Your letter indicates that “The L3C is no better than any other business form for receiving program related investment[s] ….”  In our view, an L3C is a better vehicle for accepting program-related investments than a standard LLC. The state-law L3C restrictions will make it easier for private foundation investors to conduct the due diligence necessary in order to complete a program-related investment and comply with expenditure responsibility. Acharitable purpose would necessarily be articulated in the L3C’s operating agreement, helping to ensure that the L3C’s purposes and operations are aligned with PRI requirements. Persons who form L3Cs are likely to be better informed about the  requirements applicable to private foundations for PRIs and for expenditure responsibility and so draft their operating agreements accordingly.  The L3C designation automatically sets the entity apart from ordinary LLCs that may or may not be structured in  a way compatible with PRI requirements.We agree, and understand that, L3C is not necessary for an LLC to serve as the vehicle for a program-related investment, and we have represented many foundations that have made PRIs into LLCs, but we believe that in many cases L3C will make it easier for foundation investors to make the findings that they need to make for a proper PRI and for compliance with expenditure responsibility.

2. Traunched investment results in private benefit for profit-seeking investors.

Your letter indicates that “tranched investing purposefully uses foundation funds to subsidize (and thereby attract) private, profit-seeking investors” so that such a PRI “almost inevitably results in private benefit.” Tranched financing does not lead to per-se private benefit, as you suggest.  Private benefit depends on all of the  facts and circumstances in a given situation.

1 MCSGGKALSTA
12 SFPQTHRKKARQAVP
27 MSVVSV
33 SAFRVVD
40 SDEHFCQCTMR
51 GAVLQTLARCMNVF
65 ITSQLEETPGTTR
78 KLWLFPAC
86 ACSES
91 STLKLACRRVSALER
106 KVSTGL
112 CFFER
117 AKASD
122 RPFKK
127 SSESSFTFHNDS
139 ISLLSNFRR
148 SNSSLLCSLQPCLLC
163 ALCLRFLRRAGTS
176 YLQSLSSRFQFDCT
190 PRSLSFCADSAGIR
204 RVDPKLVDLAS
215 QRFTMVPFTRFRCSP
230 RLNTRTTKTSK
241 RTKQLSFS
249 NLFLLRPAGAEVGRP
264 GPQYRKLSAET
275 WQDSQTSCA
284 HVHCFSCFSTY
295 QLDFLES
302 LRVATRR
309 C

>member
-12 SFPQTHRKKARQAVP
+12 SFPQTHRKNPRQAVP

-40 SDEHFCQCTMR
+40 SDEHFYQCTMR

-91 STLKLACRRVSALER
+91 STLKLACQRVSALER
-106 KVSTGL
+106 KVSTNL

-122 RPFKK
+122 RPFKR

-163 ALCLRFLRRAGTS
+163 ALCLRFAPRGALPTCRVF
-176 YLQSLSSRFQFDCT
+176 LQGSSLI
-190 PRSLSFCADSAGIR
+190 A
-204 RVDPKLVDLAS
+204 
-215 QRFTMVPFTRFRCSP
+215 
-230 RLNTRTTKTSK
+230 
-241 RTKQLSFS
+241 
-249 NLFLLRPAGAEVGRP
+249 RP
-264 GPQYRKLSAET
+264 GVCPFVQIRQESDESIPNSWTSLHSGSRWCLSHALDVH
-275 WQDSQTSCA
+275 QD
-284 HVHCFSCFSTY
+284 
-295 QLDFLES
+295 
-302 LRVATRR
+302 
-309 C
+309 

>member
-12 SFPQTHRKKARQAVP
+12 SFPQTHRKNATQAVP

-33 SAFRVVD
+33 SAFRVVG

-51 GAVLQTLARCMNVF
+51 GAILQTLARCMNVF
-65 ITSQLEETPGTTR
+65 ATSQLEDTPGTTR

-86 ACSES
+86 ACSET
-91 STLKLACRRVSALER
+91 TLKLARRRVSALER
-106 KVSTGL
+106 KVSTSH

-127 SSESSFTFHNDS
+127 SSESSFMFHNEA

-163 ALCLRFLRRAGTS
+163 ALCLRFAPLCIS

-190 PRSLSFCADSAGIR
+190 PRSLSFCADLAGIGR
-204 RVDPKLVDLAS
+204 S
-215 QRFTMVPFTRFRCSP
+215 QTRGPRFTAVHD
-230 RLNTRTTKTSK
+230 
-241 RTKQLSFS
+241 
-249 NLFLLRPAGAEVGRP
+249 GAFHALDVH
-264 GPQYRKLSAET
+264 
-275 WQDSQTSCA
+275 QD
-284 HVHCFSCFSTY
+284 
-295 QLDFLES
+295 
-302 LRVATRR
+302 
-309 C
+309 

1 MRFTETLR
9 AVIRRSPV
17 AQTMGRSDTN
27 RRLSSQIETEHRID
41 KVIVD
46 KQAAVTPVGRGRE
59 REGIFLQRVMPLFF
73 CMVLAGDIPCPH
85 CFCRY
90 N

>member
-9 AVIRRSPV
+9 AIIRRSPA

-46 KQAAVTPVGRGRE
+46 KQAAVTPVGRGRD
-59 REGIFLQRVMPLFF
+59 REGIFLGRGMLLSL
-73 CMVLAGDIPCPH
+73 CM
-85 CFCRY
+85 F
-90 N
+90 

In fact, a PRI (other than one made to a charity) always involves some level of private benefit, but rather than a disqualifying private benefit, it is deemed incidental to the accomplishment of charitable purposes. One example in the Treasury regulations involves a foundation making a below-market-rate loan to a “business enterprise which is financially secure and the stock of which is listed and traded on a national exchange,” in order to encourage the enterprise to establish a factory in a depressed urban area. In this example, there is clearly private benefit, since the corporation receives a below-market-rate loan from charity – but the private benefit is incidental. In any PRI investment in a for-profit entity there is private benefit, but the private-benefit doctrine involves a weighing of public good against private benefit.

In any case, there is  nothing in the L3C statutes that requires or even addresses tranched financing anymore than there is in the LLC statutes. L3C is now a creature of the states and American Indian nations that have adopted it, not of some promoters. Just because some promoters of L3C have talked about tranches does not mean that tranched financing is an inherent part of L3C. It is simply not in the L3C legislation

3.  Supposedly “Low Profit” companies could make significant profits.

Your letter also points to a purported “technical error” in the L3C legislation, suggesting that there is some contradiction between the requirement that “no significant purpose of  the company  is the production of income or the appreciation of property” on the one hand and the label “low-profit” and the involvement of for-profit investors on the other. But there is no such contradiction.

L3C requires that the primary purpose of the organization must be charitable, but permits the production of income to be a secondary purpose. As with a tax-exempt charity that must have a charitable purpose by law, yet also must, from an economic standpoint, have sufficient revenue to conduct operations, institutional decisions must be made with the L3C’s overarching charitable purpose in mind, but profit may certainly be the result. The fact that an investment produces significant income or appreciation is not, in the absence of other factors, conclusive evidence of a significant purpose involving the production of income or the appreciation of property.